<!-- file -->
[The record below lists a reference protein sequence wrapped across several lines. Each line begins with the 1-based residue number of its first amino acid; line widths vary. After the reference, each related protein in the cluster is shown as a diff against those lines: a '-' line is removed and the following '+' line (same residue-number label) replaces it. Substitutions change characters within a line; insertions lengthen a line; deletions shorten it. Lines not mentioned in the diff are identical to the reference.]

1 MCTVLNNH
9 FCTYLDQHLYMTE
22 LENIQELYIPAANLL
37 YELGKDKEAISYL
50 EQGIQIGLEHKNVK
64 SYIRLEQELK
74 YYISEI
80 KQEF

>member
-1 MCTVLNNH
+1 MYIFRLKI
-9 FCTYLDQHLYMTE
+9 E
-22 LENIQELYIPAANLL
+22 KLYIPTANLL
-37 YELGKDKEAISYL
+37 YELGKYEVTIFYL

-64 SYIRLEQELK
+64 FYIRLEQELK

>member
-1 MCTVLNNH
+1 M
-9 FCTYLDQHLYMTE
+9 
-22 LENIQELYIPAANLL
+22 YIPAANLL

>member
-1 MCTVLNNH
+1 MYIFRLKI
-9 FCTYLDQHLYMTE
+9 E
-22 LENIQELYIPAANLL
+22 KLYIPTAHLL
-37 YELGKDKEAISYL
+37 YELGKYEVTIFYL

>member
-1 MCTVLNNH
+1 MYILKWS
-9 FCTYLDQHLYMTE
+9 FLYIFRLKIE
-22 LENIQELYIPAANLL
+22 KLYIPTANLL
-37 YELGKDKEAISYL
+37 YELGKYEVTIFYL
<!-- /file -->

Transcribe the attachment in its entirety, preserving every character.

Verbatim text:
[The record below lists a reference protein sequence wrapped across several lines. Each line begins with the 1-based residue number of its first amino acid; line widths vary. After the reference, each related protein in the cluster is shown as a diff against those lines: a '-' line is removed and the following '+' line (same residue-number label) replaces it. Substitutions change characters within a line; insertions lengthen a line; deletions shorten it. Lines not mentioned in the diff are identical to the reference.]

1 MCTVLNNH
9 FCTYLDQHLYMTE
22 LENIQELYIPAANLL
37 YELGKDKEAISYL
50 EQGIQIGLEHKNVK
64 SYIRLEQELK
74 YYISEI
80 KQEF

>member
-1 MCTVLNNH
+1 MYIFRLKI
-9 FCTYLDQHLYMTE
+9 E
-22 LENIQELYIPAANLL
+22 KLYIPTANLL
-37 YELGKDKEAISYL
+37 YELGKYEVTIFYL

-64 SYIRLEQELK
+64 FYIRLEQELK

>member
-1 MCTVLNNH
+1 M
-9 FCTYLDQHLYMTE
+9 
-22 LENIQELYIPAANLL
+22 YIPAANLL

>member
-1 MCTVLNNH
+1 MYIFRLKI
-9 FCTYLDQHLYMTE
+9 E
-22 LENIQELYIPAANLL
+22 KLYIPTAHLL
-37 YELGKDKEAISYL
+37 YELGKYEVTIFYL

>member
-1 MCTVLNNH
+1 MYILKWS
-9 FCTYLDQHLYMTE
+9 FLYIFRLKIE
-22 LENIQELYIPAANLL
+22 KLYIPTANLL
-37 YELGKDKEAISYL
+37 YELGKYEVTIFYL